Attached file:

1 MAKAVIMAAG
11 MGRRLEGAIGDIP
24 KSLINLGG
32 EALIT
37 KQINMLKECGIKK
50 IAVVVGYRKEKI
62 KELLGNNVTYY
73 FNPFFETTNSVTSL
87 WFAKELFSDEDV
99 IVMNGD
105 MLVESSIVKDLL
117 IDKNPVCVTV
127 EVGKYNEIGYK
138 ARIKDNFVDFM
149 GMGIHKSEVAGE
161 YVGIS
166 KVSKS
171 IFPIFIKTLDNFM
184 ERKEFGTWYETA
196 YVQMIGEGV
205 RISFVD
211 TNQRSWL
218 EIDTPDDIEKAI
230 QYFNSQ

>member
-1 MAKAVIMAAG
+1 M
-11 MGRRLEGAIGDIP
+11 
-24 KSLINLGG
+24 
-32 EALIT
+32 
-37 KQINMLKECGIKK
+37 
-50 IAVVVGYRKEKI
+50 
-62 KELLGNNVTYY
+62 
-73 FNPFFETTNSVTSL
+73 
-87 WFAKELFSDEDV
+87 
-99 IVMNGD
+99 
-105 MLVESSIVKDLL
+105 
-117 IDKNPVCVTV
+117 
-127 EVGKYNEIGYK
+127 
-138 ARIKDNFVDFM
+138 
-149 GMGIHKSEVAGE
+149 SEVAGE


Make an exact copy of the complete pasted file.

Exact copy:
1 MAKAVIMAAG
11 MGRRLEGAIGDIP
24 KSLINLGG
32 EALIT
37 KQINMLKECGIKK
50 IAVVVGYRKEKI
62 KELLGNNVTYY
73 FNPFFETTNSVTSL
87 WFAKELFSDEDV
99 IVMNGD
105 MLVESSIVKDLL
117 IDKNPVCVTV
127 EVGKYNEIGYK
138 ARIKDNFVDFM
149 GMGIHKSEVAGE
161 YVGIS
166 KVSKS
171 IFPIFIKTLDNFM
184 ERKEFGTWYETA
196 YVQMIGEGV
205 RISFVD
211 TNQRSWL
218 EIDTPDDIEKAI
230 QYFNSQ

>member
-1 MAKAVIMAAG
+1 M
-11 MGRRLEGAIGDIP
+11 
-24 KSLINLGG
+24 
-32 EALIT
+32 
-37 KQINMLKECGIKK
+37 
-50 IAVVVGYRKEKI
+50 
-62 KELLGNNVTYY
+62 
-73 FNPFFETTNSVTSL
+73 
-87 WFAKELFSDEDV
+87 
-99 IVMNGD
+99 
-105 MLVESSIVKDLL
+105 
-117 IDKNPVCVTV
+117 
-127 EVGKYNEIGYK
+127 
-138 ARIKDNFVDFM
+138 
-149 GMGIHKSEVAGE
+149 SEVAGE